Chrome rendering engine does not allow antialiasing on fonts. This is pretty annoying, especially as Google provide a service to use webfonts! But, there is a way to fix this!


Update (2014-09-20): Finally, Google fixed this issue and released it with Chrome 37 [source]

The problem

So, when we changed the font on Gizmodo France to “Open Sans“, regular weight was good, but bold render very ugly :

So I tried many things found on the net :

-webkit-font-smoothing: subpixel-antialiased !important; 
-webkit-backface-visibility: hidden; 
-moz-backface-visibility: hidden; 
-ms-backface-visibility: hidden;

Result :

Nothing changed.

-webkit-text-stroke: .01em #333;

Result :

A little better, but this system add a stroke with the specified color to all text block, so links have the same stroke. A solution will be to force stroke color for elements with different font color. VERY ANNOYING!

text-shadow: 0 0 1px rgba(0,0,0,.3);

Result :

Better. But problem is : this must be Chrome-only, and we have to add this to all CSS selector using a bold font (strong, headers…)! A headache!

The Fix : move svg call

The fix came from who found that, calling the svg version of the webfont before woff resolve it. But his fix bring another problem: now, my Open Sans bold displayed ugly in… Firefox (and certainly in other browsers). So, to fix this:

First, you need to have the font in svg available. in case of Google webfont, as in my project, the thing is Google does not give access to it so I had to have it available on my server.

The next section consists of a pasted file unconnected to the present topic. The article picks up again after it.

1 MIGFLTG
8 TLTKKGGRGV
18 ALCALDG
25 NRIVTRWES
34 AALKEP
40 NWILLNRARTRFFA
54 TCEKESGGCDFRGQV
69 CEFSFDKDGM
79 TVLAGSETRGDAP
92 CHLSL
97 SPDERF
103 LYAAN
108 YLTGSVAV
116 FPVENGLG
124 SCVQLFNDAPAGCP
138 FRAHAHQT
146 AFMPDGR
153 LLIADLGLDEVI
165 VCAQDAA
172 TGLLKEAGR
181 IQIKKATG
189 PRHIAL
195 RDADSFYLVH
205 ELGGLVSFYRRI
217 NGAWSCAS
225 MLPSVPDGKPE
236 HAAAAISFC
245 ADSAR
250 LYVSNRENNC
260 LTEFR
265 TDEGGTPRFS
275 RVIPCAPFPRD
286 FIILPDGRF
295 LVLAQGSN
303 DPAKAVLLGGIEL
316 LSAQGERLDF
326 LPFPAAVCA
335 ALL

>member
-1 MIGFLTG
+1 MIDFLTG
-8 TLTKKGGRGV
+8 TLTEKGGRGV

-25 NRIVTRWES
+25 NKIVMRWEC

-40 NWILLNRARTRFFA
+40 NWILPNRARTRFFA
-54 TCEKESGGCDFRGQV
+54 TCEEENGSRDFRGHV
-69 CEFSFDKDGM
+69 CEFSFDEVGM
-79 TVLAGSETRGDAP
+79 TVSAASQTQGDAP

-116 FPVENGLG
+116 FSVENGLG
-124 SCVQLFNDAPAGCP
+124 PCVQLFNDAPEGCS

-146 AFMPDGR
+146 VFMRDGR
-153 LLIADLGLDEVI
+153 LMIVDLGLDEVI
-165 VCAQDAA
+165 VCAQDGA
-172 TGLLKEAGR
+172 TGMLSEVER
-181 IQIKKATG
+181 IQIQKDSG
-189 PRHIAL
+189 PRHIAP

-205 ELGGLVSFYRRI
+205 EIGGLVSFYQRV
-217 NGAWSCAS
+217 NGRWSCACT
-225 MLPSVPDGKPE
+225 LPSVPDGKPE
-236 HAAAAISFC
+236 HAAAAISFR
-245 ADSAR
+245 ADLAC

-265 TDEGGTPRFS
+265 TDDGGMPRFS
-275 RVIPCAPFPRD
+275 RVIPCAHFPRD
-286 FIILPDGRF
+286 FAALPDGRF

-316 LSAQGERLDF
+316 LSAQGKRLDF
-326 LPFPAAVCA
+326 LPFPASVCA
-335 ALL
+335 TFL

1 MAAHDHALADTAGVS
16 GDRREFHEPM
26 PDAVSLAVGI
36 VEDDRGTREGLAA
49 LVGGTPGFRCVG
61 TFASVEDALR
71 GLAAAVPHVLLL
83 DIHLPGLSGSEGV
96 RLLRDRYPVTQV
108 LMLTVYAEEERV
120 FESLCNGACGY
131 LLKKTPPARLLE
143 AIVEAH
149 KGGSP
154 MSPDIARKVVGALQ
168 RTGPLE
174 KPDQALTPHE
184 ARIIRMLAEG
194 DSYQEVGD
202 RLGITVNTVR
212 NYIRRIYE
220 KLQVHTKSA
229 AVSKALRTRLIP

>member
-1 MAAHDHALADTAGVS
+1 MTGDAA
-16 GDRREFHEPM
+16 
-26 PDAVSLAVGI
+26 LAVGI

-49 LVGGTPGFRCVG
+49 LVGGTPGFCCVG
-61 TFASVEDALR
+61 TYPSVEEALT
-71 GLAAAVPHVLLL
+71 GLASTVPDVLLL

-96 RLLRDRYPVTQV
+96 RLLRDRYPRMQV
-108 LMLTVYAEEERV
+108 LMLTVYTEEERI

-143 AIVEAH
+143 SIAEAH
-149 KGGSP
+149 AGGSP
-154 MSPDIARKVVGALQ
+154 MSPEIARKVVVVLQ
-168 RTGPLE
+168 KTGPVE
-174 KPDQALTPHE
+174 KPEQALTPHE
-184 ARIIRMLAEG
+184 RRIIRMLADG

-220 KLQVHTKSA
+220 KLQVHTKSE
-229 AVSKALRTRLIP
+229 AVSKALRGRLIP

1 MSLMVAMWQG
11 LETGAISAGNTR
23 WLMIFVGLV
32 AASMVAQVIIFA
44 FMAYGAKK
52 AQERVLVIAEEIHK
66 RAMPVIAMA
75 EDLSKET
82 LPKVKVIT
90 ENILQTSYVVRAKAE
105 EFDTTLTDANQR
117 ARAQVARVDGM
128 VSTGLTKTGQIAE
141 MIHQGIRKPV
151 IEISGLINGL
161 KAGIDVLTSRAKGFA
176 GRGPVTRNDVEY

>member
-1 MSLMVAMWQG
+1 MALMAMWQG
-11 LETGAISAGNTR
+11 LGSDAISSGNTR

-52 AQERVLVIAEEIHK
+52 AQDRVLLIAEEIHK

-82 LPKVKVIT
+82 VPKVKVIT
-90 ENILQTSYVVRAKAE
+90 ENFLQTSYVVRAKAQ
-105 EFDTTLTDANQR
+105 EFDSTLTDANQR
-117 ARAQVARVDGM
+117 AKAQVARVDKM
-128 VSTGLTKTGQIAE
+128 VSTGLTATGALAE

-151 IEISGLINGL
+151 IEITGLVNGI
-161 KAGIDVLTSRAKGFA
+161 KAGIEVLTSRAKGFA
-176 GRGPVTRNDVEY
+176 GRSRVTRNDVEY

Then, I put a font-face rule, applying only for Chrome and bold version (normal and italic) to force the use of svg file:

@media screen and (-webkit-min-device-pixel-ratio:0) {
    /* Bold */
    @font-face {
        font-family: 'Open Sans';
        src: url('fonts/OpenSans-Bold-webfont.svg#OpenSansBold') format('svg');
	    font-weight: bold;
	    font-weight: 700;
	    font-style: normal;

    /* Bold Italic */
    @font-face {
        font-family: 'Open Sans';
        src: url('fonts/OpenSans-BoldItalic-webfont.svg#OpenSansBoldItalic') format('svg');
        font-weight: bold;
        font-weight: 700;
        font-style: italic;

Result :

As you can see, I did not applied it to regular-weight font, because I prefered the “precise” feeling of it.

Bad behavior

Password input, viewing on iOS < 6, iOS’s password hinting nukes the text in the password field, making it impossible to put in a password.

The better way to manage that is to made input password use regular-weight font, or another system font.

3 thoughts on “Chrome : webfonts antialiasing Fixed! (Updated)

  1. This works, but there are two performance implications:

    1. SVG fonts are generally about 100% larger than WOFF fonts, sometimes over 700% larger.

    2. Chrome will download both the TTF and the SVG fonts, resulting in one extra HTTP request.

    1. You’re right, this fix is good if you want/need to place design above optimization. We urgently need Google to fix that! But maybe they bet on retina like screen developpment and won’t bother fix this.

      1. I reckon it would be a trivial fix for them. After all, Webkit-based Safari renders the fonts fine.

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